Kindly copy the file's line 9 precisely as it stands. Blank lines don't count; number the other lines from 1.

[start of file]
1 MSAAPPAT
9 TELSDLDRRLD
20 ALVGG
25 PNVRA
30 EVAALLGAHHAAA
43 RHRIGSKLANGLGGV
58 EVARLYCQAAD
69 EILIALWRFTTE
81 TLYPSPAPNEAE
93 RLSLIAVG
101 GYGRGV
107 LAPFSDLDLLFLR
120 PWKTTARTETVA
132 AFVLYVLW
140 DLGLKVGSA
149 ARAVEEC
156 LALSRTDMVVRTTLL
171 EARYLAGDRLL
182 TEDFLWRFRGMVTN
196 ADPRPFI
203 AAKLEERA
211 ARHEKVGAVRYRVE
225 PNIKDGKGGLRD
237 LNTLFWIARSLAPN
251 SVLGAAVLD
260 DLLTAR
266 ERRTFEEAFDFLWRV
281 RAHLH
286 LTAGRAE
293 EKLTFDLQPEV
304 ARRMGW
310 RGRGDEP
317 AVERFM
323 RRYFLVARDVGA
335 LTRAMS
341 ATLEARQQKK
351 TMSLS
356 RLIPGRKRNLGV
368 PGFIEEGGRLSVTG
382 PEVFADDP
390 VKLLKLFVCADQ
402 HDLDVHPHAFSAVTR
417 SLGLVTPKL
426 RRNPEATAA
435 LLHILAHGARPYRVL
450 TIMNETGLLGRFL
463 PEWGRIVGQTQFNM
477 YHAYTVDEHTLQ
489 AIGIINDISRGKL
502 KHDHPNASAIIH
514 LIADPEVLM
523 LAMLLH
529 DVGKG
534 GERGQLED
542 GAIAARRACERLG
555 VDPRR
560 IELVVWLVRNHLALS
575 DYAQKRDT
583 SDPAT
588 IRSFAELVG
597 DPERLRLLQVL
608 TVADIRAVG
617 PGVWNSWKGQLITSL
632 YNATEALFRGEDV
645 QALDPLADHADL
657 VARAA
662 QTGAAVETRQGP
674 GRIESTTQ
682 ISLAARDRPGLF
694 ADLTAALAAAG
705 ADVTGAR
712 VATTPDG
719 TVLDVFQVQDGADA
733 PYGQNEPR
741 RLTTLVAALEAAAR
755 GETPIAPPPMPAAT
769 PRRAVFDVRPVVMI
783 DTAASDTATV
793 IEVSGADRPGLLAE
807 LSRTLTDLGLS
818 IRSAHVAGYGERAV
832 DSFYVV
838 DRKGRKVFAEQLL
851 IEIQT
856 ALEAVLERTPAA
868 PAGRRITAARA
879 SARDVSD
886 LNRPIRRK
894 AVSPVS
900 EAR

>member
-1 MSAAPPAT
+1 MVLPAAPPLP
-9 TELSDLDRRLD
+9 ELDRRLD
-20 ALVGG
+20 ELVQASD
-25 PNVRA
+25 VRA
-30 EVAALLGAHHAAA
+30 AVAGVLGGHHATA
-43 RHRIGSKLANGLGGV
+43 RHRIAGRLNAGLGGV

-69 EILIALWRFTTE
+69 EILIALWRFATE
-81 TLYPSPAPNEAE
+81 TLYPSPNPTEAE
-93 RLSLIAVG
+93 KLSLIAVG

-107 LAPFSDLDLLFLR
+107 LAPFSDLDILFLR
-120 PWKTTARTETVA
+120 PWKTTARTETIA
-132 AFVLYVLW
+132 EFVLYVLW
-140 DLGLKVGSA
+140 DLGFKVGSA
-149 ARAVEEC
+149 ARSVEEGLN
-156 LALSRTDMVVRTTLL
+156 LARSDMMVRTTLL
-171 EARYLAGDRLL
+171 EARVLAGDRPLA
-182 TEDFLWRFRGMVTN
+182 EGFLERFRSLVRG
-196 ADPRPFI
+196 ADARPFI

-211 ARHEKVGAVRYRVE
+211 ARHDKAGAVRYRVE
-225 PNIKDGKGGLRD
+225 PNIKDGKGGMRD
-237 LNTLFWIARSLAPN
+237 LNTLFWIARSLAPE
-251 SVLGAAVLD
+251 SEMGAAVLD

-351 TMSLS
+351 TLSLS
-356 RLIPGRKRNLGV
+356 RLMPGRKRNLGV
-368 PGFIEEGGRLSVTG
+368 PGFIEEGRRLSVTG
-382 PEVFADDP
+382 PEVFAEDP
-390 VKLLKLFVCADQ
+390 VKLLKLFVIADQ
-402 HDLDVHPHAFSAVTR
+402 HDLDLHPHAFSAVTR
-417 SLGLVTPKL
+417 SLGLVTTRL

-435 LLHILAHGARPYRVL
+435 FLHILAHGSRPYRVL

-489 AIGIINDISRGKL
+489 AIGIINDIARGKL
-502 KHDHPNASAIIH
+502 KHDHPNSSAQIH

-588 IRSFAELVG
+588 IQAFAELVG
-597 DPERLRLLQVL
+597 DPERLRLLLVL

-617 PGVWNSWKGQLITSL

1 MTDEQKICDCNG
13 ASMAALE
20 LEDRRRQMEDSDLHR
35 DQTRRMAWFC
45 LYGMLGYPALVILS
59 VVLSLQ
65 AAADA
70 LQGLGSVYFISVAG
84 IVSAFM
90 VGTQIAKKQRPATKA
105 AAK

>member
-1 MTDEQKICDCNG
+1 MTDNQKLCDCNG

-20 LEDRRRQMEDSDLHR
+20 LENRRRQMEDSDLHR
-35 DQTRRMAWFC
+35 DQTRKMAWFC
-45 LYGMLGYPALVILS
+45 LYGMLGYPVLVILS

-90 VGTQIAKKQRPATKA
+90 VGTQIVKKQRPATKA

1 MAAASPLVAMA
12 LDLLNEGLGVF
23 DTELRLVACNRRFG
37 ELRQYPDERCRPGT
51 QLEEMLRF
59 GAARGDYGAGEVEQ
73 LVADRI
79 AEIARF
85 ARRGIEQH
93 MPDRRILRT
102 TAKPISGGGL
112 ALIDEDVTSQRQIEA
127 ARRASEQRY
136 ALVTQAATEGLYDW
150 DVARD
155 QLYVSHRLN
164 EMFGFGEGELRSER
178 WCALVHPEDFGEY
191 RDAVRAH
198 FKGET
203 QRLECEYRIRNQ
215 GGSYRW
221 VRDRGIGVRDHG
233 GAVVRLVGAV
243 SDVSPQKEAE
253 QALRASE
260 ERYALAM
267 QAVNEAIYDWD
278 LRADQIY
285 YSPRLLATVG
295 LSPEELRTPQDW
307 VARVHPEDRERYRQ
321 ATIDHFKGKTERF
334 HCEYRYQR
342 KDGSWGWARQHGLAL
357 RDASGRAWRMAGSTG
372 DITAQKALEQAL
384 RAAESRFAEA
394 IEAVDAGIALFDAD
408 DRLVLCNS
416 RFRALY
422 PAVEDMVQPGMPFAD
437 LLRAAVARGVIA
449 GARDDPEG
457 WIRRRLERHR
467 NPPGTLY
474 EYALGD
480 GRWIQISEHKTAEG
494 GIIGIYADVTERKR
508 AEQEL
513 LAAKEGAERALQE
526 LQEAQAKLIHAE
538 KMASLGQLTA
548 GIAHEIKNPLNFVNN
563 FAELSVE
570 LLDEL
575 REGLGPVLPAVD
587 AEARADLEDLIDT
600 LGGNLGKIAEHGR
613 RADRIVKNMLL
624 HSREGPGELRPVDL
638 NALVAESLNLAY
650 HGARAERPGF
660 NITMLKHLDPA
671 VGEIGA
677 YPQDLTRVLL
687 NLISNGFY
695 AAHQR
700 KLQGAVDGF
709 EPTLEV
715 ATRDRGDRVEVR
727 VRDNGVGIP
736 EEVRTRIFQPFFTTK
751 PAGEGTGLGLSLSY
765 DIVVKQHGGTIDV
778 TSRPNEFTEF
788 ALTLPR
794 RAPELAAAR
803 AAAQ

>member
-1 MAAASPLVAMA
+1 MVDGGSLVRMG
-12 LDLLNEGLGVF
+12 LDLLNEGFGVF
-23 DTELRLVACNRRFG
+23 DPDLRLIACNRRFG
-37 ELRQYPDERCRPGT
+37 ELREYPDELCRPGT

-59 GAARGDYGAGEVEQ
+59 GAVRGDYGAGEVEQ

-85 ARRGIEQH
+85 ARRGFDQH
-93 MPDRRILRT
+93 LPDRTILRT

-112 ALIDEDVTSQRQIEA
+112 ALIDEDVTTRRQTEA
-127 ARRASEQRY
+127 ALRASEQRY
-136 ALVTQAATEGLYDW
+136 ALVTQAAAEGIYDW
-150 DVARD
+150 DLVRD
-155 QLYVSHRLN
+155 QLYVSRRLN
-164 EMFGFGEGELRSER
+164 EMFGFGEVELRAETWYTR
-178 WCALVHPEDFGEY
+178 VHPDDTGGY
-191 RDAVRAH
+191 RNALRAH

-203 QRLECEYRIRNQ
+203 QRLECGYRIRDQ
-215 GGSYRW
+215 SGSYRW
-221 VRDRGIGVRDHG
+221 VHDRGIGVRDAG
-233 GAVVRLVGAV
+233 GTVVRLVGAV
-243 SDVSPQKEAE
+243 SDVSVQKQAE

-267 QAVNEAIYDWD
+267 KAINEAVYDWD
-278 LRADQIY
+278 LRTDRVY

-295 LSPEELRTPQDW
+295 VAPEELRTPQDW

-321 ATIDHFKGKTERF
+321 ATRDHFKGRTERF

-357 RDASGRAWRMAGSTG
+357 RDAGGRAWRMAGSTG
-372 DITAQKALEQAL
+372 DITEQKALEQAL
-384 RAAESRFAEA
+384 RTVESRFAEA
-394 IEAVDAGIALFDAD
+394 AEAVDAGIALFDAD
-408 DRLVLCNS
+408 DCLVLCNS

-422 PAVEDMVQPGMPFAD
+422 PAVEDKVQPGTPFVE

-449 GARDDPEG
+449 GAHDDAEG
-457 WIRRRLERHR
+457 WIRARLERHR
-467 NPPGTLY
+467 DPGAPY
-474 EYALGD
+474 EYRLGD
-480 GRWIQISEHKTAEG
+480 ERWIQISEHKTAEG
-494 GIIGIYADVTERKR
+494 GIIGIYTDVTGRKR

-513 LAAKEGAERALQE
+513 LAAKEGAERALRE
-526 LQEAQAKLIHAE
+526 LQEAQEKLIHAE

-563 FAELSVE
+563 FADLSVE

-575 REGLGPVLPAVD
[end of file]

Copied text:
81 TLYPSPAPNEAE